Rabies Vaccine,
Gold Coast

Get your vaccinations to stay safe while travelling


Accessible Rabies Vaccine: Services Available in Queensland, Australia

What is Rabies?

Rabies is a viral disease that is often caused by a bite from a rabid animal.1 Once infected, the rabies virus moves the central nervous system and causes fatal inflammation to the brain and spinal cord. Without prompt treatment, it can ultimately cause brain disease and death. Rabies often occur in wild animals like bats, raccoons, skunks, and foxes, although any mammal can get rabies.

Rabies is estimated to cause 59,000 human deaths in more than 150 countries across the globe. The majority of these cases occur in African and Asian countries, 4  causing death towards both humans and animals due to inadequate access to public health resources and preventative treatment. About 99% of human cases were caused due to canine rabies from infected dogs.5

Australia, New Zealand, Japan, South Korea, Singapore, the United Kingdom, North America, and some parts of Latin America and the Pacific Islands have successfully eliminated rabies because of rabies control measures and global rabies initiatives.6

Types of Rabies

While rabies often presents with a well-defined set of symptoms, the virus can manifest in different ways depending on the source of infection. Let’s explore the variations of rabies beyond the classical form.

Bats are one of the most commonly reported animals to be reservoirs for rabies. This is because 11 out of the 12 species of the lyssavirus genus are isolated from bats. Rabid bats often show abnormal behaviour, such as extended outdoor activity in the daytime. They may also be grounded, paralyzed or may bite a person or animal.

- While mammals are susceptible to the rabies virus, only a few species are reservoirs for the disease. Terrestrial rabies is described as a group of distinct rabies virus variants that have been identified in terrestrial mammals, such as raccoons, skunks, and foxes. In addition to these, several species of insectivorous bats are also terrestrial reservoirs for rabies.12

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Clinic Hours:

  • Monday – Friday 8:30am – 5pm
  • Saturday 8:30am – 2.30pm
  • Sunday 9:00am – 12.00pm
  • Public Holidays – Please call the centre for more information.

Email us: office@coolmedical.com.au

Find us at 91 Griffith Street, Coolangatta, QLD

What is Rabies: Symptoms, Treatment, and Prevention

Rabies is a deadly viral disease that primarily spreads through the bite of an infected animal. Recognising the symptoms and understanding the progression of the disease is crucial for effective prevention and treatment. Below are the key symptoms of rabies, including the incubation period, early symptoms, neurological symptoms, and the differences between furious and paralytic forms of the disease.

  • Incubation period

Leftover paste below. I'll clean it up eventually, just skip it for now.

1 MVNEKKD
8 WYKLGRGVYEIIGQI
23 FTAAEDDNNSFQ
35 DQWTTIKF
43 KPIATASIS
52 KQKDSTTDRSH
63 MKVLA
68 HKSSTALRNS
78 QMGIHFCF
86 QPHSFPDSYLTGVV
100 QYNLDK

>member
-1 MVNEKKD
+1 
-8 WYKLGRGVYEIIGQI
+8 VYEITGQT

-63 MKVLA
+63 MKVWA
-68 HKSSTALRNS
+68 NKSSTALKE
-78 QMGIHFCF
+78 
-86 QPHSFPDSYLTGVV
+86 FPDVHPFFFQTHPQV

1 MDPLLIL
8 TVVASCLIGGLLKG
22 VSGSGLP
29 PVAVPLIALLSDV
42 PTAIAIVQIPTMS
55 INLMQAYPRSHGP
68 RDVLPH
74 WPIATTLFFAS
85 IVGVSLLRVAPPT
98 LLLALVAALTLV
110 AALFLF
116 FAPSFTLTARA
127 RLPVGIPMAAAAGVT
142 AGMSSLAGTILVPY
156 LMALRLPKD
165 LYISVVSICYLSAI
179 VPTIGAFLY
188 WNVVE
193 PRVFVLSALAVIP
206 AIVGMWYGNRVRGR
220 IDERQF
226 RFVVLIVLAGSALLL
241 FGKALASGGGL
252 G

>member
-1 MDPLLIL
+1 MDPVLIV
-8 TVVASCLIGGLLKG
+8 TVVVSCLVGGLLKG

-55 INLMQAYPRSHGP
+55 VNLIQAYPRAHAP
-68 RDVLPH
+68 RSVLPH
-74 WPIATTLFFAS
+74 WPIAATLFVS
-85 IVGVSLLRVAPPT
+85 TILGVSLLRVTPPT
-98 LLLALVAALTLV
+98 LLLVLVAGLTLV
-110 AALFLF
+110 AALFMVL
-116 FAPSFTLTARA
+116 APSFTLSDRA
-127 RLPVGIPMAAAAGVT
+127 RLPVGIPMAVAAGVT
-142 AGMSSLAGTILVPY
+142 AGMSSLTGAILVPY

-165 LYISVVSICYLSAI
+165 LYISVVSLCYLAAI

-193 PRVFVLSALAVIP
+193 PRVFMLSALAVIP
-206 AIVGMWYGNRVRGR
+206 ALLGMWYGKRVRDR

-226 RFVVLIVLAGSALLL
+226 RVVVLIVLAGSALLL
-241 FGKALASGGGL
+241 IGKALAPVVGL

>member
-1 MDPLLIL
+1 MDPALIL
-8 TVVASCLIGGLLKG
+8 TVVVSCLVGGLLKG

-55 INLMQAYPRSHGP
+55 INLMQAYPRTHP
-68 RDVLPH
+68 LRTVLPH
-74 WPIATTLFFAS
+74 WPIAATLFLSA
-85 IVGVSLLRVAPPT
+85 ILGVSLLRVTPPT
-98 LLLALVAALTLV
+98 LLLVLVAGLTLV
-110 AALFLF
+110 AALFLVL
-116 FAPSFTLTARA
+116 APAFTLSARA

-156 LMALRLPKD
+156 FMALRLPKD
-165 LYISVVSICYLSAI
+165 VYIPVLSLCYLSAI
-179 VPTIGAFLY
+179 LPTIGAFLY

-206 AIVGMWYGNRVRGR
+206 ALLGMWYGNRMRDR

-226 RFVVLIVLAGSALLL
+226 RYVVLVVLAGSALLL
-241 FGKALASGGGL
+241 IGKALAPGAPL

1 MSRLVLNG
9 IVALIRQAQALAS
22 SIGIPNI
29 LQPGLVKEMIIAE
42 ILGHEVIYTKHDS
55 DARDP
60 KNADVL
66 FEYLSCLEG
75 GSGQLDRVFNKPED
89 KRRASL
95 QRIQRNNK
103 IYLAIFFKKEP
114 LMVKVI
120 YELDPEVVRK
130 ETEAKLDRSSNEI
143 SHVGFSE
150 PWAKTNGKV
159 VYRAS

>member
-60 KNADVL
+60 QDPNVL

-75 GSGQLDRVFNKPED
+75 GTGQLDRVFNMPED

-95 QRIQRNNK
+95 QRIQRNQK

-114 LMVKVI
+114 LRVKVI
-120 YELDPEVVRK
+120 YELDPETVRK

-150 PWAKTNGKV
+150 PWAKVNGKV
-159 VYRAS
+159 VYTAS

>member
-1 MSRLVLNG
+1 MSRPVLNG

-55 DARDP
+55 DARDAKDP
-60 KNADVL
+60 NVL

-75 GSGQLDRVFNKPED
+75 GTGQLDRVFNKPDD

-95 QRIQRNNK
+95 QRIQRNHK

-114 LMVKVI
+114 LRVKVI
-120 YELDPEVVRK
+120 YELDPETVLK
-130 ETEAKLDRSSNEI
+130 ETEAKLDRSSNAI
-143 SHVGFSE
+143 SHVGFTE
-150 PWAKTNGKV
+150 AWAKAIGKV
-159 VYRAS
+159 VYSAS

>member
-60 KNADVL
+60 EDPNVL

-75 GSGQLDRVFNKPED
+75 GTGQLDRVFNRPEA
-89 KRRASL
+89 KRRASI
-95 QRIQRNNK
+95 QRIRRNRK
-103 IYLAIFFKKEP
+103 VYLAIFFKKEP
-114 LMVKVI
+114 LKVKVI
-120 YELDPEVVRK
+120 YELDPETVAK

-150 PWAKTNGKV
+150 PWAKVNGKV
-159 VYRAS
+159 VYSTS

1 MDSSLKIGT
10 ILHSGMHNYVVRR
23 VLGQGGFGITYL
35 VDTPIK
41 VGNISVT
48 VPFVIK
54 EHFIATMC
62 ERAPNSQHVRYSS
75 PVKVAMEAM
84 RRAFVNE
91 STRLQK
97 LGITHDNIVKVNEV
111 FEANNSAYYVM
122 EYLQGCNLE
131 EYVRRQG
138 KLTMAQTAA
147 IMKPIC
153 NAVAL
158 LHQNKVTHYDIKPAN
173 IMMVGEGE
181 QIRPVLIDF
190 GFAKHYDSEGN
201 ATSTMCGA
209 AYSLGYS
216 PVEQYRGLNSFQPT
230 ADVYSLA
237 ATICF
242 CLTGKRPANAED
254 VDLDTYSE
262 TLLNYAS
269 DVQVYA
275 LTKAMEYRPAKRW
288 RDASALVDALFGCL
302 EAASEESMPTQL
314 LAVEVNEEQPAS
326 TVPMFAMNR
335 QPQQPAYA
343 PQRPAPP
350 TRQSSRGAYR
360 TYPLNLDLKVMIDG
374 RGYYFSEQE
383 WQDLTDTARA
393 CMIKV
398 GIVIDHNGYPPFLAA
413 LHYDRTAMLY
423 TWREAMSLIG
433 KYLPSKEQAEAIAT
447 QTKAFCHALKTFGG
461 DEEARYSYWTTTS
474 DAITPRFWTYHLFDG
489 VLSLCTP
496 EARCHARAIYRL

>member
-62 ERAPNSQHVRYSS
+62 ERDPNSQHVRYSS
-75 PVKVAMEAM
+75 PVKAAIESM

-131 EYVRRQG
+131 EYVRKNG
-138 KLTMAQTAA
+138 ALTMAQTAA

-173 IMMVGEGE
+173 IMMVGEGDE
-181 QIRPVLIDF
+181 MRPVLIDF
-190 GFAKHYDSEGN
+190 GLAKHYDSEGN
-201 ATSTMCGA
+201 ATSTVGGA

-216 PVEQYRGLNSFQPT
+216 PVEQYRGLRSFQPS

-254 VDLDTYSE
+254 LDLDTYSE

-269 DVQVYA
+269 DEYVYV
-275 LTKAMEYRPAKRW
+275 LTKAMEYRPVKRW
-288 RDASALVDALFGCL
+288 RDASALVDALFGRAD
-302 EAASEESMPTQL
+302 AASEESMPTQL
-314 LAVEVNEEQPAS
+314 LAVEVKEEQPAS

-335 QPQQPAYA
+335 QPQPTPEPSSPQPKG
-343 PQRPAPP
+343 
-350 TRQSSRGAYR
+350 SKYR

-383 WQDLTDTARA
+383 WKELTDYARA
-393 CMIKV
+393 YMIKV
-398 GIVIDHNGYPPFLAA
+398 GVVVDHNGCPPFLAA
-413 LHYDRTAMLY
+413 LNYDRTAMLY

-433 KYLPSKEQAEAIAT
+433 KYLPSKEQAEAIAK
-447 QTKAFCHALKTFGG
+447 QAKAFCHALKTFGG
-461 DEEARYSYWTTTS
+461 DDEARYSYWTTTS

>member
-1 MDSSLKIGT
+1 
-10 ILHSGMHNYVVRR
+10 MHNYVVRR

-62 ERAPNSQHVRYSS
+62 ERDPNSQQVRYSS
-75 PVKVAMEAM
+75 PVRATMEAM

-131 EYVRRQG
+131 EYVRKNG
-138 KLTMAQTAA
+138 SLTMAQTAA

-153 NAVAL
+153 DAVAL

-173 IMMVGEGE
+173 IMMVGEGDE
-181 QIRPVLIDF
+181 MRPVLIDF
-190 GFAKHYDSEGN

To ensure rabies prevention, early treatment is required to prevent the rabies virus from reaching the central nervous system. When humans are in direct contact with a rabid animal, the incubation period is typically between 20 and 90 days. Incubation time may vary depending on the site of inoculation, the severity of the wound, and the amount of virus introduced.13

  • Early symptoms

Rabies symptoms can appear within a few days after the bite happens. The early signs of rabies are often similar to flu-like symptoms, such as weakness, fever, or headache. There also may be discomfort described as a prickling, or an itching sensation at the site of the bite. These symptoms can last for several days. Without prompt rabies treatment, the virus will spread throughout the body, and eventually progress to cerebral dysfunction, anxiety, confusion, agitation and eventually death.14

  • Neurological symptoms

When left untreated, rabies can damage the central nervous system, specifically the brain and the spinal cord. When the rabies virus progresses, it can lead to cerebral dysfunction, anxiety, confusion, and agitation. Severe neurological symptoms also involve delirium, abnormal behaviour, hallucinations, hydrophobia (fear of water), and insomnia.15

  • Furious and paralytic forms

When neurological symptoms occur from rabies cases, they are clinically classified in two forms: furious or paralytic. 

Furious rabies symptoms may come and go with periods of calm in between. The symptoms usually last a few days to a week.16

Furious rabies symptoms
  • Two different-sized pupils (anisocoria)
  • Facial paralysis
  • Muscle twitching
  • Fever
  • Racing heart (tachycardia)
  • Agitation and aggression
  • Restlessness
  • Seizures
  • Hallucinations
  • Hyperventilation
  • Excessive salivation
  • Hydrophobia
  • Aerophobia
  • Delirium

Unlike furious rabies, paralytic rabies runs a less dramatic but longer course of symptoms up to a month. The body eventually loses control leading to muscle weakness, which can progress into a coma and eventually death.17

Paralytic rabies symptoms
  • Headache
  • Neck stiffness
  • Weakness, begins at the area of the bite and progresses to other body parts
  • Tingling, “pins and needles” or other strange sensations
  • Fever
  • Paralysis
  • Coma